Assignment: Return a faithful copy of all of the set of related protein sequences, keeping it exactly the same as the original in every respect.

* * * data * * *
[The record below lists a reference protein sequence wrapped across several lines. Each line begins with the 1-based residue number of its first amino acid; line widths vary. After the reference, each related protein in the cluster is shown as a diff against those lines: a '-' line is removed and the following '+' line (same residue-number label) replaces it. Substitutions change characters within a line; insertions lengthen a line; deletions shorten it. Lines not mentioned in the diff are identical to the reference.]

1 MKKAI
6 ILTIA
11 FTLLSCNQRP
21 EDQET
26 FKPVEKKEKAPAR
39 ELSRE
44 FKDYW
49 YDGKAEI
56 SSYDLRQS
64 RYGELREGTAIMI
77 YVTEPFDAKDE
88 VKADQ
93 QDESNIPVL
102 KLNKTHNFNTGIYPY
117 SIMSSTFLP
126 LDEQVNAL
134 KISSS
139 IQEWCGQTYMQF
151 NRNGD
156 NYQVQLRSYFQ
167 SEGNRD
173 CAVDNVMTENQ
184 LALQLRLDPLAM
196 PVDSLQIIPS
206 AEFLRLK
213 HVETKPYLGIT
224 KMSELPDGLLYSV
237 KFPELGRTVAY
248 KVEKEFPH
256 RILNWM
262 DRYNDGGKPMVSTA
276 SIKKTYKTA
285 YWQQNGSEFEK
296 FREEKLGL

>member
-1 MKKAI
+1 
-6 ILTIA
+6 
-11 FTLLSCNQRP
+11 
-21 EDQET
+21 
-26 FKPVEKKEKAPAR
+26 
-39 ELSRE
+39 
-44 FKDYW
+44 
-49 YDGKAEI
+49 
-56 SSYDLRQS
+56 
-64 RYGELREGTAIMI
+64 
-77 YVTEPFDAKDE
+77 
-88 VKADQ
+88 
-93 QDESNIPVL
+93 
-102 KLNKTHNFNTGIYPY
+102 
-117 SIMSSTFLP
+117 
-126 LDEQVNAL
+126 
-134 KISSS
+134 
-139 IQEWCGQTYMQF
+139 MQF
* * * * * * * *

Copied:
[The record below lists a reference protein sequence wrapped across several lines. Each line begins with the 1-based residue number of its first amino acid; line widths vary. After the reference, each related protein in the cluster is shown as a diff against those lines: a '-' line is removed and the following '+' line (same residue-number label) replaces it. Substitutions change characters within a line; insertions lengthen a line; deletions shorten it. Lines not mentioned in the diff are identical to the reference.]

1 MKKAI
6 ILTIA
11 FTLLSCNQRP
21 EDQET
26 FKPVEKKEKAPAR
39 ELSRE
44 FKDYW
49 YDGKAEI
56 SSYDLRQS
64 RYGELREGTAIMI
77 YVTEPFDAKDE
88 VKADQ
93 QDESNIPVL
102 KLNKTHNFNTGIYPY
117 SIMSSTFLP
126 LDEQVNAL
134 KISSS
139 IQEWCGQTYMQF
151 NRNGD
156 NYQVQLRSYFQ
167 SEGNRD
173 CAVDNVMTENQ
184 LALQLRLDPLAM
196 PVDSLQIIPS
206 AEFLRLK
213 HVETKPYLGIT
224 KMSELPDGLLYSV
237 KFPELGRTVAY
248 KVEKEFPH
256 RILNWM
262 DRYNDGGKPMVSTA
276 SIKKTYKTA
285 YWQQNGSEFEK
296 FREEKLGL

>member
-1 MKKAI
+1 
-6 ILTIA
+6 
-11 FTLLSCNQRP
+11 
-21 EDQET
+21 
-26 FKPVEKKEKAPAR
+26 
-39 ELSRE
+39 
-44 FKDYW
+44 
-49 YDGKAEI
+49 
-56 SSYDLRQS
+56 
-64 RYGELREGTAIMI
+64 
-77 YVTEPFDAKDE
+77 
-88 VKADQ
+88 
-93 QDESNIPVL
+93 
-102 KLNKTHNFNTGIYPY
+102 
-117 SIMSSTFLP
+117 
-126 LDEQVNAL
+126 
-134 KISSS
+134 
-139 IQEWCGQTYMQF
+139 MQF